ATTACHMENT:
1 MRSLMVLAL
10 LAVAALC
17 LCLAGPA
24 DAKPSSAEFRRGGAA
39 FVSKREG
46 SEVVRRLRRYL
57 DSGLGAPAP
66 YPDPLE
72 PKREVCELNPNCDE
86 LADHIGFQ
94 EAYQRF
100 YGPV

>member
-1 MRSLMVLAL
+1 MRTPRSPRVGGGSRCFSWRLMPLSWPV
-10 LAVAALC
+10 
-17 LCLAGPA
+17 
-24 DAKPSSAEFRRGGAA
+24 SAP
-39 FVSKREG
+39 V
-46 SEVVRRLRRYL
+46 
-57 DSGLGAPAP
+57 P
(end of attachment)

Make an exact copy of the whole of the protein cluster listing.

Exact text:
1 MRSLMVLAL
10 LAVAALC
17 LCLAGPA
24 DAKPSSAEFRRGGAA
39 FVSKREG
46 SEVVRRLRRYL
57 DSGLGAPAP
66 YPDPLE
72 PKREVCELNPNCDE
86 LADHIGFQ
94 EAYQRF
100 YGPV

>member
-1 MRSLMVLAL
+1 MRTPRSPRVGGGSRCFSWRLMPLSWPV
-10 LAVAALC
+10 
-17 LCLAGPA
+17 
-24 DAKPSSAEFRRGGAA
+24 SAP
-39 FVSKREG
+39 V
-46 SEVVRRLRRYL
+46 
-57 DSGLGAPAP
+57 P